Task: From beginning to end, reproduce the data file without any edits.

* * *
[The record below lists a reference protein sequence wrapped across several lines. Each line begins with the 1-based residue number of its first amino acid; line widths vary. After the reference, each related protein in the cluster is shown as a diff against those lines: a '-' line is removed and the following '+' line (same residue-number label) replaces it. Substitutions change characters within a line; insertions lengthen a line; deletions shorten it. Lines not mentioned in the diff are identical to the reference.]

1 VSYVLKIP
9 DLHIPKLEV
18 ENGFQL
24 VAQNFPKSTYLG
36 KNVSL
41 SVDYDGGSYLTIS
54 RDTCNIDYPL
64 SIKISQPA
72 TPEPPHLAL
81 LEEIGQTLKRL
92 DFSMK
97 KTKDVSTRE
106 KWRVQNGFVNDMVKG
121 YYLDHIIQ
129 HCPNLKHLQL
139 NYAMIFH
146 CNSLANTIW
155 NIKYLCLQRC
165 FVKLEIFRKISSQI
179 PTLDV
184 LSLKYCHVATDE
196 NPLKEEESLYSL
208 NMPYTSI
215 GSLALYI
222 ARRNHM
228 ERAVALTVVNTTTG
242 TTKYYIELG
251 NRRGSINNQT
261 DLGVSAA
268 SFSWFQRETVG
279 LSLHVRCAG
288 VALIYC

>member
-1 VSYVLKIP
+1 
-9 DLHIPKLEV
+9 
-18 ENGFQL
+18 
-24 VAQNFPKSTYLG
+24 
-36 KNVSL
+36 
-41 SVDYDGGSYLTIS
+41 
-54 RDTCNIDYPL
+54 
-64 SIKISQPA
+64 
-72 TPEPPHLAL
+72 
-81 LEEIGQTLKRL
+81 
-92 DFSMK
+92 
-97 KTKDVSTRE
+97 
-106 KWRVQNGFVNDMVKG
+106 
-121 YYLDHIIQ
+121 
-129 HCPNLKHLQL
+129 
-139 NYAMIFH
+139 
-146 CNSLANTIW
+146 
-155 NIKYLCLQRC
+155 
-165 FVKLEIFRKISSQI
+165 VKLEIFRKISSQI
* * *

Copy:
[The record below lists a reference protein sequence wrapped across several lines. Each line begins with the 1-based residue number of its first amino acid; line widths vary. After the reference, each related protein in the cluster is shown as a diff against those lines: a '-' line is removed and the following '+' line (same residue-number label) replaces it. Substitutions change characters within a line; insertions lengthen a line; deletions shorten it. Lines not mentioned in the diff are identical to the reference.]

1 VSYVLKIP
9 DLHIPKLEV
18 ENGFQL
24 VAQNFPKSTYLG
36 KNVSL
41 SVDYDGGSYLTIS
54 RDTCNIDYPL
64 SIKISQPA
72 TPEPPHLAL
81 LEEIGQTLKRL
92 DFSMK
97 KTKDVSTRE
106 KWRVQNGFVNDMVKG
121 YYLDHIIQ
129 HCPNLKHLQL
139 NYAMIFH
146 CNSLANTIW
155 NIKYLCLQRC
165 FVKLEIFRKISSQI
179 PTLDV
184 LSLKYCHVATDE
196 NPLKEEESLYSL
208 NMPYTSI
215 GSLALYI
222 ARRNHM
228 ERAVALTVVNTTTG
242 TTKYYIELG
251 NRRGSINNQT
261 DLGVSAA
268 SFSWFQRETVG
279 LSLHVRCAG
288 VALIYC

>member
-1 VSYVLKIP
+1 
-9 DLHIPKLEV
+9 
-18 ENGFQL
+18 
-24 VAQNFPKSTYLG
+24 
-36 KNVSL
+36 
-41 SVDYDGGSYLTIS
+41 
-54 RDTCNIDYPL
+54 
-64 SIKISQPA
+64 
-72 TPEPPHLAL
+72 
-81 LEEIGQTLKRL
+81 
-92 DFSMK
+92 
-97 KTKDVSTRE
+97 
-106 KWRVQNGFVNDMVKG
+106 
-121 YYLDHIIQ
+121 
-129 HCPNLKHLQL
+129 
-139 NYAMIFH
+139 
-146 CNSLANTIW
+146 
-155 NIKYLCLQRC
+155 
-165 FVKLEIFRKISSQI
+165 VKLEIFRKISSQI